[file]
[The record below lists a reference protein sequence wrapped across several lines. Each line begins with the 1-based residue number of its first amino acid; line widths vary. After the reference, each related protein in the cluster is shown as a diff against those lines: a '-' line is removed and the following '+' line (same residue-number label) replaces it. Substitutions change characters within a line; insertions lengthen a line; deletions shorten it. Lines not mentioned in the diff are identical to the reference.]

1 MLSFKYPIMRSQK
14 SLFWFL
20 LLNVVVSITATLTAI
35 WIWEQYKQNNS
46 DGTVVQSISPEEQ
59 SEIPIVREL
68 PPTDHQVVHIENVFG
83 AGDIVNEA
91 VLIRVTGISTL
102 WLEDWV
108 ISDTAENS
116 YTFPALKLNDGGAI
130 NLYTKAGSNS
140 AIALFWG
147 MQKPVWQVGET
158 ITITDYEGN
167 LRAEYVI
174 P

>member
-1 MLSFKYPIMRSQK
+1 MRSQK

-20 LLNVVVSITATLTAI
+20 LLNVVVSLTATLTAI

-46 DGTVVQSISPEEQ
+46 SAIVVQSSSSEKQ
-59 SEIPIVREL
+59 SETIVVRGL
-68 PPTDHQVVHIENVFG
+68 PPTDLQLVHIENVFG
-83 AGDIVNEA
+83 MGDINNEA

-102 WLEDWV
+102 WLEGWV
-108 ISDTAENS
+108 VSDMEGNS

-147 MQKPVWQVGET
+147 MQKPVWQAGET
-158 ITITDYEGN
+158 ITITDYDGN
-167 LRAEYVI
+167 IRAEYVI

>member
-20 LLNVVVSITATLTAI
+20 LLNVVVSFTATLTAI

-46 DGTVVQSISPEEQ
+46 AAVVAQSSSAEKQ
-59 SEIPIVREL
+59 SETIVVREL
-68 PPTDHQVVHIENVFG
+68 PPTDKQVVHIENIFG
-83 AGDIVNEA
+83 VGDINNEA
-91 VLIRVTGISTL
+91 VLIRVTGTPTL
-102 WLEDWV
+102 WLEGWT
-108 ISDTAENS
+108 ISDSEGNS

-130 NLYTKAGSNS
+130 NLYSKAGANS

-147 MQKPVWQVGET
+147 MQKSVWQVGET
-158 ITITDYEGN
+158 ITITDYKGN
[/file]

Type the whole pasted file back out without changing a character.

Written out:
[The record below lists a reference protein sequence wrapped across several lines. Each line begins with the 1-based residue number of its first amino acid; line widths vary. After the reference, each related protein in the cluster is shown as a diff against those lines: a '-' line is removed and the following '+' line (same residue-number label) replaces it. Substitutions change characters within a line; insertions lengthen a line; deletions shorten it. Lines not mentioned in the diff are identical to the reference.]

1 MLSFKYPIMRSQK
14 SLFWFL
20 LLNVVVSITATLTAI
35 WIWEQYKQNNS
46 DGTVVQSISPEEQ
59 SEIPIVREL
68 PPTDHQVVHIENVFG
83 AGDIVNEA
91 VLIRVTGISTL
102 WLEDWV
108 ISDTAENS
116 YTFPALKLNDGGAI
130 NLYTKAGSNS
140 AIALFWG
147 MQKPVWQVGET
158 ITITDYEGN
167 LRAEYVI
174 P

>member
-1 MLSFKYPIMRSQK
+1 MRSQK

-20 LLNVVVSITATLTAI
+20 LLNVVVSLTATLTAI

-46 DGTVVQSISPEEQ
+46 SAIVVQSSSSEKQ
-59 SEIPIVREL
+59 SETIVVRGL
-68 PPTDHQVVHIENVFG
+68 PPTDLQLVHIENVFG
-83 AGDIVNEA
+83 MGDINNEA

-102 WLEDWV
+102 WLEGWV
-108 ISDTAENS
+108 VSDMEGNS

-147 MQKPVWQVGET
+147 MQKPVWQAGET
-158 ITITDYEGN
+158 ITITDYDGN
-167 LRAEYVI
+167 IRAEYVI

>member
-20 LLNVVVSITATLTAI
+20 LLNVVVSFTATLTAI

-46 DGTVVQSISPEEQ
+46 AAVVAQSSSAEKQ
-59 SEIPIVREL
+59 SETIVVREL
-68 PPTDHQVVHIENVFG
+68 PPTDKQVVHIENIFG
-83 AGDIVNEA
+83 VGDINNEA
-91 VLIRVTGISTL
+91 VLIRVTGTPTL
-102 WLEDWV
+102 WLEGWT
-108 ISDTAENS
+108 ISDSEGNS

-130 NLYTKAGSNS
+130 NLYSKAGANS

-147 MQKPVWQVGET
+147 MQKSVWQVGET
-158 ITITDYEGN
+158 ITITDYKGN